Aristotle, the ancient Greek philosopher, scientist, political theorist and critic, and universal guru, was - according to legend - a great walker. One story has it that his own brand of philosophy became known as the peripatetic (wandering) school because he walked around as he lectured. Appropriately enough, visitors to northern
The trail is in the Halkidiki region, which has three distinctive "fingers" sticking out into the Aegean. Stagira is in a sheltered spot not far from where the eastern finger, Athos, meets the mainland. Athos - or the
Ancient Stagira was a one-horse town, notable for little more than its celebrity philosophical son. Unsurprisingly, perhaps, after his death in 322BC, local people made attempts to capitalise on his fame and attract tourists. They brought his body back from the island of Euboea (modern Evia), where he had died, and launched an annual festival in his honour.
Over the past few years, the modern inhabitants of Stagira have been even more energetic, and Aristotle is fast becoming a big attraction in Halkidiki. In addition to the
In some ways, it's all a rather misleading branding exercise. We have no idea how Aristotle felt about his home town, because he never mentions it in the vast quantities of his writings that survive (the silence may well be indicative). In any case, he spent most of his life in far less sleepy areas of the Greek world, partly in Macedon, where he had the rather trying job of tutor to the young Alexander the Great. But as branding exercises go, it's a fairly harmless one (a philosopher makes a more congenial mascot than the all-conquering, drunken Alexander, whose face adorns cafes and gift shops in Macedon, to the west). And the branding is a small price to pay for attracting visitors to one of the loveliest parts of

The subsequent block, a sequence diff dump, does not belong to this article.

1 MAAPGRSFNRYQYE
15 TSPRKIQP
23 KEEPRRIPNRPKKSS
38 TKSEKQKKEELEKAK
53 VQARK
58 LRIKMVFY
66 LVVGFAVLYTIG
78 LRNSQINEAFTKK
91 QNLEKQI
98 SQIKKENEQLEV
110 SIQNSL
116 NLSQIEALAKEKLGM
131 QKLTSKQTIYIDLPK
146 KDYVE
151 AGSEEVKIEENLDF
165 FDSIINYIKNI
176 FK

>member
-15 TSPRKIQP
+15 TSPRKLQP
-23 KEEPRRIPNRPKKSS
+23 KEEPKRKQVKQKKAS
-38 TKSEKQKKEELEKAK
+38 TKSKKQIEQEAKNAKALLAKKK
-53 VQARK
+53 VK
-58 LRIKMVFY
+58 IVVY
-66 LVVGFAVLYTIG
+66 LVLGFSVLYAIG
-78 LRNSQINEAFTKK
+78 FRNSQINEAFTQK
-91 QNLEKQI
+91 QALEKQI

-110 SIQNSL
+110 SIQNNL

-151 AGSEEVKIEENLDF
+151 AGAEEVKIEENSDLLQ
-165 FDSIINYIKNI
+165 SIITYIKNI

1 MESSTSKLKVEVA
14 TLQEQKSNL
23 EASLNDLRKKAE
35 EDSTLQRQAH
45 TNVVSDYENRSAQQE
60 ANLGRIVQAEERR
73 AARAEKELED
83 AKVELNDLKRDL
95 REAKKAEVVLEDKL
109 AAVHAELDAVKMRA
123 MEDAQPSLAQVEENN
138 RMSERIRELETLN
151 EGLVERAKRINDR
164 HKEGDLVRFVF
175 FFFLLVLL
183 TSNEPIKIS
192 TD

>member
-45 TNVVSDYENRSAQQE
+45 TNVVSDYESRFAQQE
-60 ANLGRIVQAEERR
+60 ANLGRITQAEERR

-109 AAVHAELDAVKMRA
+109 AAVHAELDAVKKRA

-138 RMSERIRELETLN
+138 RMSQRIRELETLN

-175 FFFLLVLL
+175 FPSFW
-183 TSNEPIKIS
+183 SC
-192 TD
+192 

The centrepiece of the new initiative is that
Energetic types could do the whole walk in a day. But it can be tackled in easy sections, and a range of shorter walks or mountain bike tracks link to it or run close by. They are all clearly signed, but don't have the domestication that makes some US national park trails feel a bit Disneyfied.
The most memorable was a short hike off the main trail up to a stunning waterfall. But it did require some clambering and jumping back and forth across a stream (I was near the upper limit of age, and lower limit of fitness, to manage it with pleasure). Not all require such exertion, but - in addition to the short, helpful guide produced by the tourist office - it would be stupid not to take your hotel's advice about the levels of difficulty, and perhaps take a local guide for the day.
For those who prefer to give hiking a miss, this part of
There are a few interesting historic sites too, though Halkidiki probably isn't the ideal holiday spot for keen archaeologists. The ruins of old Stagira stand at one end of the main trail, with enough recognisably ancient buildings amid the trees to make for a happy couple of hours' exploration, even if you don't walk the trail. But for me the ancient highlight was on another of the subsidiary walks: the canal of Xerxes.
When the Persians invaded
* The trip was provided by Marketing Greece (DiscoverGreece.com), with accommodation at the
Philosopher's stones . . .
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